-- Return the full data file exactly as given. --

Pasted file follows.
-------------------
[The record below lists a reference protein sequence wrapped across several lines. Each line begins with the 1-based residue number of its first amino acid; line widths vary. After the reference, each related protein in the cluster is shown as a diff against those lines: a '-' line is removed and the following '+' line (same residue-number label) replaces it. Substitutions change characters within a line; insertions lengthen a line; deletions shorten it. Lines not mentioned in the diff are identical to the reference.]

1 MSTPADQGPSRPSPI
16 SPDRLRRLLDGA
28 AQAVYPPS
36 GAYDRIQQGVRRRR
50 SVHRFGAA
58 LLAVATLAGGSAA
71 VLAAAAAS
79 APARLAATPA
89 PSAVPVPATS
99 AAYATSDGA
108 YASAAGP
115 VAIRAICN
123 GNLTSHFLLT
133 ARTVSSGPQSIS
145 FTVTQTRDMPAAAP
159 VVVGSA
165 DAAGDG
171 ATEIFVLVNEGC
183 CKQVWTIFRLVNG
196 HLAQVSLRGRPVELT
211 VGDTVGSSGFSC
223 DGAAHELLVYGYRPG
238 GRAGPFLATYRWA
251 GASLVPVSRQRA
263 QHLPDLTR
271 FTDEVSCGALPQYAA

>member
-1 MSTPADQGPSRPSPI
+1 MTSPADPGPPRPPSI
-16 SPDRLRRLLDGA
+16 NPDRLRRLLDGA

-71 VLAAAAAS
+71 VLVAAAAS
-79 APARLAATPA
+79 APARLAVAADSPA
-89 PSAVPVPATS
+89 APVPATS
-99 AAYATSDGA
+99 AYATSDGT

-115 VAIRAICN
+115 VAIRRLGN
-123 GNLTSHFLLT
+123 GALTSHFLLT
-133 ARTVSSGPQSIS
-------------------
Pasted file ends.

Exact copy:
[The record below lists a reference protein sequence wrapped across several lines. Each line begins with the 1-based residue number of its first amino acid; line widths vary. After the reference, each related protein in the cluster is shown as a diff against those lines: a '-' line is removed and the following '+' line (same residue-number label) replaces it. Substitutions change characters within a line; insertions lengthen a line; deletions shorten it. Lines not mentioned in the diff are identical to the reference.]

1 MSTPADQGPSRPSPI
16 SPDRLRRLLDGA
28 AQAVYPPS
36 GAYDRIQQGVRRRR
50 SVHRFGAA
58 LLAVATLAGGSAA
71 VLAAAAAS
79 APARLAATPA
89 PSAVPVPATS
99 AAYATSDGA
108 YASAAGP
115 VAIRAICN
123 GNLTSHFLLT
133 ARTVSSGPQSIS
145 FTVTQTRDMPAAAP
159 VVVGSA
165 DAAGDG
171 ATEIFVLVNEGC
183 CKQVWTIFRLVNG
196 HLAQVSLRGRPVELT
211 VGDTVGSSGFSC
223 DGAAHELLVYGYRPG
238 GRAGPFLATYRWA
251 GASLVPVSRQRA
263 QHLPDLTR
271 FTDEVSCGALPQYAA

>member
-1 MSTPADQGPSRPSPI
+1 MTSPADPGPPRPPSI
-16 SPDRLRRLLDGA
+16 NPDRLRRLLDGA

-71 VLAAAAAS
+71 VLVAAAAS
-79 APARLAATPA
+79 APARLAVAADSPA
-89 PSAVPVPATS
+89 APVPATS
-99 AAYATSDGA
+99 AYATSDGT

-115 VAIRAICN
+115 VAIRRLGN
-123 GNLTSHFLLT
+123 GALTSHFLLT
-133 ARTVSSGPQSIS